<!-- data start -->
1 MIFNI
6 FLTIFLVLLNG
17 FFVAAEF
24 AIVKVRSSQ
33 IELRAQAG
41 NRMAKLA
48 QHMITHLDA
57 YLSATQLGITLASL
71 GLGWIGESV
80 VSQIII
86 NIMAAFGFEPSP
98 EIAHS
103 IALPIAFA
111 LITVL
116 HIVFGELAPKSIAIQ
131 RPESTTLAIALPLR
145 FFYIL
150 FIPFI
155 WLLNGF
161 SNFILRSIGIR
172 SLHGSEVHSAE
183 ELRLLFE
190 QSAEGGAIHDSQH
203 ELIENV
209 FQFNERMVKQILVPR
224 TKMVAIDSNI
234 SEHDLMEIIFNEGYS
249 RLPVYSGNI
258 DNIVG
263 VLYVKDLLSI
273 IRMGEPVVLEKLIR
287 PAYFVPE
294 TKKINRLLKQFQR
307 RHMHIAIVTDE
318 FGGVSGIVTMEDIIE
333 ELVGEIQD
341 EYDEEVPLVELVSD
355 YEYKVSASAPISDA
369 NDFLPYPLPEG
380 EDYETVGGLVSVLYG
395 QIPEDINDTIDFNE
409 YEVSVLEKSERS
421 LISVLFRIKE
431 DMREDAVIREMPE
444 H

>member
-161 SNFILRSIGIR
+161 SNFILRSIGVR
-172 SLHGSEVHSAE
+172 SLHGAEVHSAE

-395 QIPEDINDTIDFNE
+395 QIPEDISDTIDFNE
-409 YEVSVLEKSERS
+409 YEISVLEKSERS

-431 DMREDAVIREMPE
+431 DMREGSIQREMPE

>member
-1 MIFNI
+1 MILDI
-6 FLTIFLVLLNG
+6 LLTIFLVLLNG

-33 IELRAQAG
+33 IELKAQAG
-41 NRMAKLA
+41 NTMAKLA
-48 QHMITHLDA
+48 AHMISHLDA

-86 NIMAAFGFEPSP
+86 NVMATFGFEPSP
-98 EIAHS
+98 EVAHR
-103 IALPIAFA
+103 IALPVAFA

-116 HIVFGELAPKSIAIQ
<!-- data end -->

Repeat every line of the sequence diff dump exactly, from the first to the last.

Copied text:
1 MIFNI
6 FLTIFLVLLNG
17 FFVAAEF
24 AIVKVRSSQ
33 IELRAQAG
41 NRMAKLA
48 QHMITHLDA
57 YLSATQLGITLASL
71 GLGWIGESV
80 VSQIII
86 NIMAAFGFEPSP
98 EIAHS
103 IALPIAFA
111 LITVL
116 HIVFGELAPKSIAIQ
131 RPESTTLAIALPLR
145 FFYIL
150 FIPFI
155 WLLNGF
161 SNFILRSIGIR
172 SLHGSEVHSAE
183 ELRLLFE
190 QSAEGGAIHDSQH
203 ELIENV
209 FQFNERMVKQILVPR
224 TKMVAIDSNI
234 SEHDLMEIIFNEGYS
249 RLPVYSGNI
258 DNIVG
263 VLYVKDLLSI
273 IRMGEPVVLEKLIR
287 PAYFVPE
294 TKKINRLLKQFQR
307 RHMHIAIVTDE
318 FGGVSGIVTMEDIIE
333 ELVGEIQD
341 EYDEEVPLVELVSD
355 YEYKVSASAPISDA
369 NDFLPYPLPEG
380 EDYETVGGLVSVLYG
395 QIPEDINDTIDFNE
409 YEVSVLEKSERS
421 LISVLFRIKE
431 DMREDAVIREMPE
444 H

>member
-161 SNFILRSIGIR
+161 SNFILRSIGVR
-172 SLHGSEVHSAE
+172 SLHGAEVHSAE

-395 QIPEDINDTIDFNE
+395 QIPEDISDTIDFNE
-409 YEVSVLEKSERS
+409 YEISVLEKSERS

-431 DMREDAVIREMPE
+431 DMREGSIQREMPE

>member
-1 MIFNI
+1 MILDI
-6 FLTIFLVLLNG
+6 LLTIFLVLLNG

-33 IELRAQAG
+33 IELKAQAG
-41 NRMAKLA
+41 NTMAKLA
-48 QHMITHLDA
+48 AHMISHLDA

-86 NIMAAFGFEPSP
+86 NVMATFGFEPSP
-98 EIAHS
+98 EVAHR
-103 IALPIAFA
+103 IALPVAFA

-116 HIVFGELAPKSIAIQ